The US withdrawal from Iraq in 2011 coincided with the militarisation of the upheaval in Syria, preparing the ground for Daesh to emerge as a transnational jihadist militia.
Daesh’s cross-border territorial gains from 2014 continue to be reversed on multiple fronts in Iraq and Syria as major military campaigns are being waged in Mosul and Al-Bab, and are under preparation in Raqqa, the “capital” of the self-styled caliphate. Remarkably, Palmyra, the only place recaptured by the Syrian military itself, was retaken by Daesh in December 2016.
A huge number of actors, often with conflicting goals, are involved in the anti-Daesh offensives: the Iraqi armed forces, supporting militias and the Popular Mobilisation Units; Kurdish-dominated armed factions; the Turkish military, Russia, Iran and the multinational Operation ‘Inherent Resolve’ are all engaged in this fight.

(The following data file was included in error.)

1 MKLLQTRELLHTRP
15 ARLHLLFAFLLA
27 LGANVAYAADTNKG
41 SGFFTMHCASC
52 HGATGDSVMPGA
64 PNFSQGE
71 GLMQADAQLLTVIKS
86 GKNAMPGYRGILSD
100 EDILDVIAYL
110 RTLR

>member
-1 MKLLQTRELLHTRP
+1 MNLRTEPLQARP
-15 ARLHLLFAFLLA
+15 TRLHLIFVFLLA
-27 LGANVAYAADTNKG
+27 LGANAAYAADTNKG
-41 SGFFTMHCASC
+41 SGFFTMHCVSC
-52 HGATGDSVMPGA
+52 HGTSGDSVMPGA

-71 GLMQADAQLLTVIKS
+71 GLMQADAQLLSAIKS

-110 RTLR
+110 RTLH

As no terrorist movement can operate effectively without a broad range of supporters, Iraq’s political arrangements and the peace-building process in Syria will significantly determine the future Sunni stance over extremist ideas and organisations, particularly Salafi-jihadism.
Furthermore, two main issues emerge with regard to an assumed post-Daesh order: the reorientation of its fighters, including foreign fighters returning to Europe and the capability of inclusive governance to roll back sectarianism.